Common ways to connect to OKD include "from the outside" (via a pre-existing kubeconfig file), and "from the inside" (running within a Pod, using the Pod’s ServiceAccount principal).

Connecting via a pre-existing kubeconfig file

An example showing how to connect to OKD via a pre-existing kubeconfig file is included in Getting Started.

In particular, the example shows:

  • Instantiating a loader for the kubeconfig file:

    kubeconfig := clientcmd.NewNonInteractiveDeferredLoadingClientConfig(
  • Determining the namespace referenced by the current context in the kubeconfig file:

    namespace, _, err := kubeconfig.Namespace()
  • Getting a rest.Config from the kubeconfig file. This is passed into all the client objects created:

    restconfig, err := kubeconfig.ClientConfig()
  • Creating clients from the rest.Config:

    coreclient, err := corev1client.NewForConfig(restconfig)
    buildclient, err := buildv1client.NewForConfig(restconfig)

Connecting from within a pod running in the cluster

The following example connects to OKD from within a Pod, using the Pod’s ServiceAccount principal.

package main

import (

        buildv1client "github.com/openshift/client-go/build/clientset/versioned/typed/build/v1"

        metav1 "k8s.io/apimachinery/pkg/apis/meta/v1"
        corev1client "k8s.io/client-go/kubernetes/typed/core/v1"

func main() {
        // Build a rest.Config from configuration injected into the Pod by
        // Kubernetes. Clients will use the Pod's ServiceAccount principal.
        restconfig, err := rest.InClusterConfig()
        if err != nil {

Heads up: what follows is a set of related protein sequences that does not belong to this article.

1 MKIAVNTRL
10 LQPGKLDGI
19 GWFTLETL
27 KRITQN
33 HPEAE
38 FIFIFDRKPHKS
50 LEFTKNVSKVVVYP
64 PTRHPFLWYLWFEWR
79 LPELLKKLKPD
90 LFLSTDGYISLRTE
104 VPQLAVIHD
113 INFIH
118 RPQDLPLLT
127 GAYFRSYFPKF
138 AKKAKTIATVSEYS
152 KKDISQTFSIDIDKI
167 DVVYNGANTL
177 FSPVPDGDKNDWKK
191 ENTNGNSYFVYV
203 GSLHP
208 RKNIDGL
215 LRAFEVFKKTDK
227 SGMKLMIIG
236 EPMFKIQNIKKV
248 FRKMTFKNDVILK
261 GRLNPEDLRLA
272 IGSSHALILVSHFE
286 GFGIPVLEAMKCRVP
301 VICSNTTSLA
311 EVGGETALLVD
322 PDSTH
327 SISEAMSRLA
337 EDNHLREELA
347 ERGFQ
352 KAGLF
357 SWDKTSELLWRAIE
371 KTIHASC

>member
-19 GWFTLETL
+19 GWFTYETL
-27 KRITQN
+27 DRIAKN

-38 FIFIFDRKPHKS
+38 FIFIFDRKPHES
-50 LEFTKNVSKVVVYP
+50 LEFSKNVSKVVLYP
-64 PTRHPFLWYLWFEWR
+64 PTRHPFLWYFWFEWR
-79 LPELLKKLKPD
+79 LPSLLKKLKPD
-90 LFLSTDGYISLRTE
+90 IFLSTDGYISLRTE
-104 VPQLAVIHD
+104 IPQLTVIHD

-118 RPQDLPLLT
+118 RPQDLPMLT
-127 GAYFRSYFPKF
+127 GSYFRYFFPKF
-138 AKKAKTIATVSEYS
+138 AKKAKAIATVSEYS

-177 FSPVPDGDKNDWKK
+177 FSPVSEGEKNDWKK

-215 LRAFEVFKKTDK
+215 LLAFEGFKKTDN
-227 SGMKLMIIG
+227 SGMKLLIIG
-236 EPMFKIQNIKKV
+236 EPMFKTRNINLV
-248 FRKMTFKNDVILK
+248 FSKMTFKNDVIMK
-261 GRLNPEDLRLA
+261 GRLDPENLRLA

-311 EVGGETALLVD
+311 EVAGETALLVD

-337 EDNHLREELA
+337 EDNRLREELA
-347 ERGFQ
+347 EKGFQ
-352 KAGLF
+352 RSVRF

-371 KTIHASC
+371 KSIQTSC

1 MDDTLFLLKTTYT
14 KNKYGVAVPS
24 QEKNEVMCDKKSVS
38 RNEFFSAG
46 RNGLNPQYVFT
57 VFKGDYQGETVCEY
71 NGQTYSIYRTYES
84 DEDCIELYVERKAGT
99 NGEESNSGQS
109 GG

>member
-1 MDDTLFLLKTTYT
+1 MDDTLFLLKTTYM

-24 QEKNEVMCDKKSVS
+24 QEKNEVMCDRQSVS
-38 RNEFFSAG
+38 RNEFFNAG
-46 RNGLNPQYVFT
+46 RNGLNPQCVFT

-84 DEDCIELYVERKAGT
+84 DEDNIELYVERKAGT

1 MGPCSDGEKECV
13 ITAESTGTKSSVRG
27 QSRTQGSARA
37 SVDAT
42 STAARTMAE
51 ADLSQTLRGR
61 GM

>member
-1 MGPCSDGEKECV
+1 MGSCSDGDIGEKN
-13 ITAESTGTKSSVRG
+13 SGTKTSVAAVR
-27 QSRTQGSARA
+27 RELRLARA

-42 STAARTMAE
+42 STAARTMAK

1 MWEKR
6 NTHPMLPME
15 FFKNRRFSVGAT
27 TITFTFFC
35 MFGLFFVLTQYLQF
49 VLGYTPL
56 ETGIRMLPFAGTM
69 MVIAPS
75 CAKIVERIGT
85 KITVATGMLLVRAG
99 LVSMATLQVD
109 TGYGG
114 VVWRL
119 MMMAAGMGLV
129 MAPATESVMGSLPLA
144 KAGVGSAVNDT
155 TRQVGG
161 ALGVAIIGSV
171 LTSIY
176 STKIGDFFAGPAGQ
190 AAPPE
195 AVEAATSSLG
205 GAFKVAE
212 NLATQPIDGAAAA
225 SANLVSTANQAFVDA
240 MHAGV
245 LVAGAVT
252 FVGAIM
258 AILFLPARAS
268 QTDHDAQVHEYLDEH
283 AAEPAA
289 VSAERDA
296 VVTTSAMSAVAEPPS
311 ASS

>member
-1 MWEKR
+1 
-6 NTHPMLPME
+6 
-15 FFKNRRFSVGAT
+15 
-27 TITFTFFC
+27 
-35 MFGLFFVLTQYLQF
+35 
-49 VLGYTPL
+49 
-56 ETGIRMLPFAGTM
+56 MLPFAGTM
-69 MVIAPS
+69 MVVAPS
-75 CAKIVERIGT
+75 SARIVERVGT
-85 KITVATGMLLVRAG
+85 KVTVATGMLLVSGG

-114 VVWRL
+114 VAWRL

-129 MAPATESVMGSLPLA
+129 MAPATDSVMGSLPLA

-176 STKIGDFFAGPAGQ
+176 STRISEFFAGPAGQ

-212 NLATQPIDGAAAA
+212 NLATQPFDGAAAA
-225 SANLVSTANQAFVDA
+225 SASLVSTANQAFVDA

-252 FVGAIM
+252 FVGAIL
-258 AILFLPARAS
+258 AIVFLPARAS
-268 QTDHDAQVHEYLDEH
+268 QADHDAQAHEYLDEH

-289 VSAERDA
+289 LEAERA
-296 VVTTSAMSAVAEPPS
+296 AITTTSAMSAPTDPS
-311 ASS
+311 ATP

// If you need to know the Pod's Namespace, adjust the Pod's spec to pass
        // the information into an environment variable in advance via the downward
        // API.
        namespace := os.Getenv("NAMESPACE")
        if namespace == "" {
                panic("NAMESPACE was not set")

        // Create a Kubernetes core/v1 client.
        coreclient, err := corev1client.NewForConfig(restconfig)
        if err != nil {

        // Create an OpenShift build/v1 client.
        buildclient, err := buildv1client.NewForConfig(restconfig)
        if err != nil {

        mux := http.NewServeMux()
        mux.HandleFunc("/", func(rw http.ResponseWriter, req *http.Request) {
                rw.Header().Set("Cache-Control", "no-store, must-revalidate")
                rw.Header().Set("Content-Type", "text/plain")

                // List all Pods in our current Namespace.
                pods, err := coreclient.Pods(namespace).List(metav1.ListOptions{})
                if err != nil {

                fmt.Fprintf(rw, "Pods in namespace %s:\n", namespace)
                for _, pod := range pods.Items {
                        fmt.Fprintf(rw, "  %s\n", pod.Name)

                // List all Builds in our current Namespace.
                builds, err := buildclient.Builds(namespace).List(metav1.ListOptions{})
                if err != nil {

                fmt.Fprintf(rw, "Builds in namespace %s:\n", namespace)
                for _, build := range builds.Items {
                        fmt.Fprintf(rw, "  %s\n", build.Name)

        // Run an HTTP server on port 8080 which will serve the pod and build list.
        err = http.ListenAndServe(":8080", mux)
        if err != nil {

Note: to try out the above example, you will need to ensure:

  • The Pod’s ServiceAccount (called "default" by default) has permissions to list Pods and Builds. One way to achieve this is by running oc policy add-role-to-user view -z default.

  • The downward API is used to pass the Pod’s Namespace into an environment variable so that it can be picked up by the application. The following Pod spec achieves this:

    kind: Pod
    apiVersion: v1
      name: getting-started
      - name: c
        image: ...
        - name: NAMESPACE
                fieldPath: metadata.namespace